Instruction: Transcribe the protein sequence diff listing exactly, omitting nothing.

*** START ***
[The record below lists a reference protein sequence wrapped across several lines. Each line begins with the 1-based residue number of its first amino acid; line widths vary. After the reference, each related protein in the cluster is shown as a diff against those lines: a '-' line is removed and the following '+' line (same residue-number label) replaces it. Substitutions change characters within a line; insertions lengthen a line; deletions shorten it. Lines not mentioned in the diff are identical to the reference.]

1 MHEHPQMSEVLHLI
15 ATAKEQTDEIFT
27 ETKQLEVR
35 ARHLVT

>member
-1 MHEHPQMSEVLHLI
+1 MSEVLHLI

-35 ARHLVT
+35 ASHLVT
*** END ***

[The record below lists a reference protein sequence wrapped across several lines. Each line begins with the 1-based residue number of its first amino acid; line widths vary. After the reference, each related protein in the cluster is shown as a diff against those lines: a '-' line is removed and the following '+' line (same residue-number label) replaces it. Substitutions change characters within a line; insertions lengthen a line; deletions shorten it. Lines not mentioned in the diff are identical to the reference.]

1 MHEHPQMSEVLHLI
15 ATAKEQTDEIFT
27 ETKQLEVR
35 ARHLVT

>member
-1 MHEHPQMSEVLHLI
+1 MSEVLHLI

-35 ARHLVT
+35 ASHLVT